I love reading deep, thought-provoking novels; but every once in awhile I need a book that just allows me to escape. You know what I mean -- one of those books that makes you laugh out loud and possibly even snort soda through your nose! Well, YOU CAN'T DRINK ALL DAY IF YOU DON'T START IN THE MORNING by Celia Rivenbark really hit the spot for me!

YOU CAN'T DRINK ALL DAY is a collection of very funny essays that cover a little bit of everything -- from Christian action figures to High School Musical to Jon & Kate Plus 8. As a mother of a young girl who is about the same age as Ms. Rivenbark's daughter, I could relate to quite a few of her stories about being a wife and mom. There were times that I was shaking my head at her outrageous (yet hilarious) opinions about life in general, and there were other times that I was absolutely howling!

I loved Ms. Rivenbark's spot-on perspectives about life in general -- her essays were entertaining while also being extremely honest. Of course Ms. Rivenbark is Southerner, so there is a very Southern feel to this book. While I haven't lived in the South for over 20 years, her stories about the places and people came rushing back to me. But even if you aren't familiar with the South and its charm, I think you'll still appreciate her essays.

As a food lover, I really appreciated the recipes that were included at the end of some of the essays. It probably goes without saying that since Ms. Rivenbark is a Southern girl, many of the recipes were high in calories and fat (but of course that means high in taste!) and most of the recipes were extremely easy.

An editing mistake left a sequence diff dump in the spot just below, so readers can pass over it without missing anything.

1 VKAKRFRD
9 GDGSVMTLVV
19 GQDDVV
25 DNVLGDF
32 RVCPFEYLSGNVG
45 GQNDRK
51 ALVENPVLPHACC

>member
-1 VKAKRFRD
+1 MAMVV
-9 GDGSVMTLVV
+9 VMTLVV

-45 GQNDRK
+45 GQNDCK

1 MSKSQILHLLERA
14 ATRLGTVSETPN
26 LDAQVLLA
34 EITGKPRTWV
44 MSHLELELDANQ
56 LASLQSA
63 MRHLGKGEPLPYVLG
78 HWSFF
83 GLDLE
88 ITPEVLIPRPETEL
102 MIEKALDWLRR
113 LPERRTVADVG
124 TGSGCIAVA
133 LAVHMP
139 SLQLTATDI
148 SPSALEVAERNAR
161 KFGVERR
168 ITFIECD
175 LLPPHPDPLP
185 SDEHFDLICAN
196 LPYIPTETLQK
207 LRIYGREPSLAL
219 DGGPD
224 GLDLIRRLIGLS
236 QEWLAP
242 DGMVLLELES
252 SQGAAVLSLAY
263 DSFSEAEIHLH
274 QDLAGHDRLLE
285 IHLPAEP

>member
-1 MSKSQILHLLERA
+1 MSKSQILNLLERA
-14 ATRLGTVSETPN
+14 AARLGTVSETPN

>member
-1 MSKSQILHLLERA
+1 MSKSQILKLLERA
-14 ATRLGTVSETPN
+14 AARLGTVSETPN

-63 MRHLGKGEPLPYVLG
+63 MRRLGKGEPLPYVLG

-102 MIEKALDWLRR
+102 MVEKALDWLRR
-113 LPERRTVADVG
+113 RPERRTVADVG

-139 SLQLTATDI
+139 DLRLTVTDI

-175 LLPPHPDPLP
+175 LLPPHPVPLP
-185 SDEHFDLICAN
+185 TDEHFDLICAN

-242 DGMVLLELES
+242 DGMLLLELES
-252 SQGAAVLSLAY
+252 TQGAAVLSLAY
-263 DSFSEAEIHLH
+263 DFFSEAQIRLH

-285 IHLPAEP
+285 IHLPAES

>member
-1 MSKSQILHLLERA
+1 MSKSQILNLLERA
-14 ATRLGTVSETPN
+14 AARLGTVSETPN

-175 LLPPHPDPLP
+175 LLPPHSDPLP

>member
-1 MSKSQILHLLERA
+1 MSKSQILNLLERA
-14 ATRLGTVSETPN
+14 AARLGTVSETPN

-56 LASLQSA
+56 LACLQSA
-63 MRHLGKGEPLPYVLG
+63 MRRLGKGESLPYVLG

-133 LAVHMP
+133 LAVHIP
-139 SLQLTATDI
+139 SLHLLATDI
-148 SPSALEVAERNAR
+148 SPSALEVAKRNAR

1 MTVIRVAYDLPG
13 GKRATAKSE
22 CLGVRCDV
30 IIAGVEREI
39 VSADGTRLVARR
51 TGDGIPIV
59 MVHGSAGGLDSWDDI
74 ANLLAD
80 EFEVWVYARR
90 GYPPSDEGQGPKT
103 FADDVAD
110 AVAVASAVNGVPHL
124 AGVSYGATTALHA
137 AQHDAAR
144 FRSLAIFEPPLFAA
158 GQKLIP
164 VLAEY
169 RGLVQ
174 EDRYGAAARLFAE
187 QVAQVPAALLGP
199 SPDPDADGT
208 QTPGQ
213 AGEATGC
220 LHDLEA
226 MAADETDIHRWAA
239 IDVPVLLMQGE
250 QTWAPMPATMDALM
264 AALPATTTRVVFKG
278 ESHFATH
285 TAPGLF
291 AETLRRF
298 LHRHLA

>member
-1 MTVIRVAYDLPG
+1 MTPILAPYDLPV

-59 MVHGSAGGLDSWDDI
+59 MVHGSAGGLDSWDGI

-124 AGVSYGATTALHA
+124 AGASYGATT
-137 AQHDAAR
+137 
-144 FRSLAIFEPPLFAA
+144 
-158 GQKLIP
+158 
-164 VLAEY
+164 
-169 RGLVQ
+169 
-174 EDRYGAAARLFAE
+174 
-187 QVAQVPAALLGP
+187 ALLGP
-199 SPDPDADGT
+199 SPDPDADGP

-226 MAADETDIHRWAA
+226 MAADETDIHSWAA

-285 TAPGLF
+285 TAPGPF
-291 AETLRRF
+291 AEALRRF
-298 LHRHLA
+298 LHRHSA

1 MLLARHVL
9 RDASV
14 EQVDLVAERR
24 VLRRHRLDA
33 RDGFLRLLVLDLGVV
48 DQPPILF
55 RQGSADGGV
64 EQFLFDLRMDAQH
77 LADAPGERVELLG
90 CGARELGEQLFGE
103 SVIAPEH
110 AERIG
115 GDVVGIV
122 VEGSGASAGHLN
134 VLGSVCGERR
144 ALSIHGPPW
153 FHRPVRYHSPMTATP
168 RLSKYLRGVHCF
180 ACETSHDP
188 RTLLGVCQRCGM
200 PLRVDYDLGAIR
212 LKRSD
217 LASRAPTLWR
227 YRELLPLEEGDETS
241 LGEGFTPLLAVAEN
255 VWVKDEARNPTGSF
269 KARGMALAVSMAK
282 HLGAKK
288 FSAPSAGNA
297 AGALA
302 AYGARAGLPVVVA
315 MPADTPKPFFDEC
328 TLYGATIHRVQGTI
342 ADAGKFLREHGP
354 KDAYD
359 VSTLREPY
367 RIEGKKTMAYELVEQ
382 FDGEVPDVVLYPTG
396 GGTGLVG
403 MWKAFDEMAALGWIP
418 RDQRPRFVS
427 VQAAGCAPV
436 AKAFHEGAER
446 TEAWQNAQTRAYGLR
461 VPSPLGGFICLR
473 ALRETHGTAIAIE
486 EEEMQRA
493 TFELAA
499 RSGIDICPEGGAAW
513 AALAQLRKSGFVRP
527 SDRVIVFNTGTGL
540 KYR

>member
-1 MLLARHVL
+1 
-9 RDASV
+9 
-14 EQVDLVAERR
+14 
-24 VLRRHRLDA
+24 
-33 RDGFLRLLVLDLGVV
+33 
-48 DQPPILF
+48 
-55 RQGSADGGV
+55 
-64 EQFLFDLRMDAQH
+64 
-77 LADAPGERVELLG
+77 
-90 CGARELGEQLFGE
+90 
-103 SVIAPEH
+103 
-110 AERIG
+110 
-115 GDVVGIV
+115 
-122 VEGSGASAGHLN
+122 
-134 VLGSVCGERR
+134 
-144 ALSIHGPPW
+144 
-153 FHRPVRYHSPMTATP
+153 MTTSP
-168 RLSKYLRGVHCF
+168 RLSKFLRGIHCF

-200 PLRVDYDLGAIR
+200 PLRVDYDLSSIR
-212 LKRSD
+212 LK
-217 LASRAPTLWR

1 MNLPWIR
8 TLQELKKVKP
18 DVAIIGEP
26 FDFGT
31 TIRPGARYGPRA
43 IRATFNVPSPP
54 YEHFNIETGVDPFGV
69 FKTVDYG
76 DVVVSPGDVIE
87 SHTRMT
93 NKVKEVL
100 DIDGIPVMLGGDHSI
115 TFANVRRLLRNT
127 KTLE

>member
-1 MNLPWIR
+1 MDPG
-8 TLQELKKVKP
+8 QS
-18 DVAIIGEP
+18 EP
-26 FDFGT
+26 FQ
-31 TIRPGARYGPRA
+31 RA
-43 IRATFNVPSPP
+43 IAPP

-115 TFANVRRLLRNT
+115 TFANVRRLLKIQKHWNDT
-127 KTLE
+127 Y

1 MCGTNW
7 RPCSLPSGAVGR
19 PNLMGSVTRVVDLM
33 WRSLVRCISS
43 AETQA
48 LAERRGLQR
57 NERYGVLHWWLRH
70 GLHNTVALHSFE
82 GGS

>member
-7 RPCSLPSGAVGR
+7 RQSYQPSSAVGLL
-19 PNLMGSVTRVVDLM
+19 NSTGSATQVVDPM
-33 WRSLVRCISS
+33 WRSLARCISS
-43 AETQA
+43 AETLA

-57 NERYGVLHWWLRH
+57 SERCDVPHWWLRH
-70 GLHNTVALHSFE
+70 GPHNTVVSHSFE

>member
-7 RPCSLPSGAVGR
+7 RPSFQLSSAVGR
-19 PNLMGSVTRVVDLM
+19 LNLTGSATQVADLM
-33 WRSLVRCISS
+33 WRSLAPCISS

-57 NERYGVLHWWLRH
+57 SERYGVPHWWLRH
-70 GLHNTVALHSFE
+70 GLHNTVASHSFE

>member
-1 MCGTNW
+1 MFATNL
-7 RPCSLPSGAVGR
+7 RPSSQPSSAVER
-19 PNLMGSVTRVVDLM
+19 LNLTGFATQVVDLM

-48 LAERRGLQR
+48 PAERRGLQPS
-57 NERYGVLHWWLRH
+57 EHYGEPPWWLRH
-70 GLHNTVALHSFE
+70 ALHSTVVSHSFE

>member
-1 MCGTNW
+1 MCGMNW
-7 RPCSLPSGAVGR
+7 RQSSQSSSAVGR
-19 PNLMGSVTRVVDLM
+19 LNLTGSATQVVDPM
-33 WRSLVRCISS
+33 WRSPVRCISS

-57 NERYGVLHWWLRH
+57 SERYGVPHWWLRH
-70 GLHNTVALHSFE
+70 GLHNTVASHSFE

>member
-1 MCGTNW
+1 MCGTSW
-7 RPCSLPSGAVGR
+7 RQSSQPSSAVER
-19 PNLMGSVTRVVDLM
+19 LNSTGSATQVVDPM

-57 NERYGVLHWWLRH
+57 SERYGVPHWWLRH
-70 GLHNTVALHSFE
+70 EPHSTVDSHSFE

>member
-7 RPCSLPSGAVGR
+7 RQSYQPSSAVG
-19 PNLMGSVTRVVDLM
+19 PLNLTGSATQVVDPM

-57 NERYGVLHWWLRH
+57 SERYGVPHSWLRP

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18 of 18 people found the following review helpful By J. Page Rutledge on September 14, 2009
Format: Hardcover
Definitely her best effort yet. Celia Rivenbark shines when she dishes local and talks about her upbrangin' with all things Southern. Calling out Gwyneth Paltrow for trying to show us mere mortals how to live better lives made me cheer because somewhere along the line I saw a video of Paltrow with her personal trainer. Pardon me while I go eat an 8 oz. cheeseburger.

And her solid support of a few well placed @#$%^ words is really all it took for me to feel vindicated for what I said in my mind to Paltrow after seeing the exercise vid.

The last thing I have to mention is the excellent tradition of sex on bank holidays. She should be the Surgeon General of the US for this alone.

What can I say? It's funny, relaxing and a lovely thing to read while sipping your favorite toddy.
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19 of 20 people found the following review helpful By Kinah L. Lindsay on September 13, 2009
Format: Hardcover
I have all of Celia's books and have followed her for years.

She's a take no prisoner, tell it like it is kind of gal.

Southern to the bone, but with a wicked sense of sarcasm rippling through her that most of our mammas manage to beat out of us at an early age in the pursuit of always being genteel and proper.

Let me tell you, I would sit down with Celia and shoot stories, and poppers, with her any day.